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Inside the CastleLaw and the Family in 20th Century America$
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Joanna L. Grossman and Lawrence M. Friedman

Print publication date: 2011

Print ISBN-13: 9780691149820

Published to Princeton Scholarship Online: October 2017

DOI: 10.23943/princeton/9780691149820.001.0001

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The End of Heart Balm

The End of Heart Balm

(p.90) Chapter Four The End of Heart Balm
Inside the Castle

Joanna L. Grossman

Lawrence M. Friedman

Princeton University Press

This chapter considers the decline and fall of a group of closely related causes of action: breach of promise of marriage, alienation of affections, criminal conversation, and perhaps even civil and criminal actions for “seduction.” The story here is tangled and complex; no one factor explains why these causes of action lost ground. But they are connected with the social meaning of marriage, and very notably, with one striking twentieth-century development: the sexual revolution—specifically, the end of the idea that only married people were entitled, legitimately, to have sexual intercourse. These causes of action lived in the shadow of traditional marriage, and depended for their validity on traditional marriage. As it declined, they too receded into history, although not entirely.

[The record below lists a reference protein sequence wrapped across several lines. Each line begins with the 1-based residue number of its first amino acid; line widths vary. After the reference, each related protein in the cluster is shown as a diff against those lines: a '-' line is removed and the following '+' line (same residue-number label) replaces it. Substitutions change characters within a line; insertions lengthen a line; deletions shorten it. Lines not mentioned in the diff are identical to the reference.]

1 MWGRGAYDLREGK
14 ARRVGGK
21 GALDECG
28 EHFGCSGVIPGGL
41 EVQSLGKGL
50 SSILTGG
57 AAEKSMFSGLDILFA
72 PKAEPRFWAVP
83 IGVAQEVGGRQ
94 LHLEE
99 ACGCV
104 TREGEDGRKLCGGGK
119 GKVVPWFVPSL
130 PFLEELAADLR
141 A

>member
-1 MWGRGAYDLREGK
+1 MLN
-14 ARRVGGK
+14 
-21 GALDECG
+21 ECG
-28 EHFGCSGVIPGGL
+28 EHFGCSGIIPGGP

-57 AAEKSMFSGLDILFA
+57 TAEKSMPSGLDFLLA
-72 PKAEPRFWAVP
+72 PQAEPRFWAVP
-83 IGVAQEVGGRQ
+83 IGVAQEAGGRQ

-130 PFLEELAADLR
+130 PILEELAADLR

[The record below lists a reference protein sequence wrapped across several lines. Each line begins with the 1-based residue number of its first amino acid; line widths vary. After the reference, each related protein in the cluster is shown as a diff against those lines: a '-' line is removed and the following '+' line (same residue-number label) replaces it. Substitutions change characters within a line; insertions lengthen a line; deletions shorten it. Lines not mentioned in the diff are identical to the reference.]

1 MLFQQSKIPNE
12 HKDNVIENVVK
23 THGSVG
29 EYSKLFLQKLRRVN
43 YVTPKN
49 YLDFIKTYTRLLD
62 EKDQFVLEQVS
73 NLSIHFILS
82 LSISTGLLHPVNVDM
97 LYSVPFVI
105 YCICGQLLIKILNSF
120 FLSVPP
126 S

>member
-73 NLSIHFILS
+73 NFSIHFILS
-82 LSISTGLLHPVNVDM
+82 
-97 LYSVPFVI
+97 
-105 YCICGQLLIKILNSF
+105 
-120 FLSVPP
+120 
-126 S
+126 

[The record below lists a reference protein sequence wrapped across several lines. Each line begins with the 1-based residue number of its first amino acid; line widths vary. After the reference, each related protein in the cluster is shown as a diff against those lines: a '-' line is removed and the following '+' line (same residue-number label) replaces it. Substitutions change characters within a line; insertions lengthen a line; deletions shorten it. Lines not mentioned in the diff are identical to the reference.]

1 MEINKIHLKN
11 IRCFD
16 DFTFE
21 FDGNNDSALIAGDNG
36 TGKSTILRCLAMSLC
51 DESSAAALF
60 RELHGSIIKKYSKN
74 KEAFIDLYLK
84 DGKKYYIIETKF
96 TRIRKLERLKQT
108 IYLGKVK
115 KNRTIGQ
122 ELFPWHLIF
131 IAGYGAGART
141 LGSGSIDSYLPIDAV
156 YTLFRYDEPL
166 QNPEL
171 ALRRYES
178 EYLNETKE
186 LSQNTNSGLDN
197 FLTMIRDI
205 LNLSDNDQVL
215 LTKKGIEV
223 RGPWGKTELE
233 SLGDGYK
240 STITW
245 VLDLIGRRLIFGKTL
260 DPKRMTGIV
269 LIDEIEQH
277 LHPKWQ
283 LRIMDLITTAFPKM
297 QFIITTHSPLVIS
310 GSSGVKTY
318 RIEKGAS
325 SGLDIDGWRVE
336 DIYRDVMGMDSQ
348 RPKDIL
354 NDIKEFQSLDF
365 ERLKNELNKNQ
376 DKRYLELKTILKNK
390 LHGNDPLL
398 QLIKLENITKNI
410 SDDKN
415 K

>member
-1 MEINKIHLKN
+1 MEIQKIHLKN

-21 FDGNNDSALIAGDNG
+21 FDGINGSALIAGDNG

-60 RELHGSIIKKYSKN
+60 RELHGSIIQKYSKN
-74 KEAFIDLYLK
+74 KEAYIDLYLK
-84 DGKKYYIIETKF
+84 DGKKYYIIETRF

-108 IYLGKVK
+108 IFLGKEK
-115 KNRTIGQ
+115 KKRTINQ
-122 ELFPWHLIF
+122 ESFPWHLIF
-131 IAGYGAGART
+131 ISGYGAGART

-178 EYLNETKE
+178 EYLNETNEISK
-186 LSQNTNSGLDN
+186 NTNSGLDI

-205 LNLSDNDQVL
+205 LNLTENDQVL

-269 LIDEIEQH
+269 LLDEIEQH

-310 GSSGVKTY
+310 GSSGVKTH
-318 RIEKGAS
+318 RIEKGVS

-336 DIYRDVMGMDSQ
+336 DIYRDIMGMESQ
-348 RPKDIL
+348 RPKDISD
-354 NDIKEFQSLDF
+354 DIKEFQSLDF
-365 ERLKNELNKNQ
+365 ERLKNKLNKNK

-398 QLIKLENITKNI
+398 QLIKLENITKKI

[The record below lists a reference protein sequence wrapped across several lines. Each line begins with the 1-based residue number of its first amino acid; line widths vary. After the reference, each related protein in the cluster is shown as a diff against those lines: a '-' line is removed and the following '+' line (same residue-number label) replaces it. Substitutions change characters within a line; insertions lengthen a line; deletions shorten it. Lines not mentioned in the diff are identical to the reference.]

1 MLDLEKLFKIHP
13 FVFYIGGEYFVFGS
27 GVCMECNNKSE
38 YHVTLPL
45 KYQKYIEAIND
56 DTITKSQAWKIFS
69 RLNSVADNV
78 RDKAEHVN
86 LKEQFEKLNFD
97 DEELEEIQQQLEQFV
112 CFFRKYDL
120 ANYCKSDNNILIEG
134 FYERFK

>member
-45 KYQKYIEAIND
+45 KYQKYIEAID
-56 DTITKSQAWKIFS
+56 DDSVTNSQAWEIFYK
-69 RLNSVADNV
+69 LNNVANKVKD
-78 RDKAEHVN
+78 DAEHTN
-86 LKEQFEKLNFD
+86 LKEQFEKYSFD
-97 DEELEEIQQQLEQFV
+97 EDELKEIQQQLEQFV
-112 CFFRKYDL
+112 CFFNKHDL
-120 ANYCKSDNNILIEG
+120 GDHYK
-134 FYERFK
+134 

Keywords:   causes of action, promise of marriage, alienation, criminal conversation, seduction, social meaning, sexual revolution, traditional marriage, sexual intercourse

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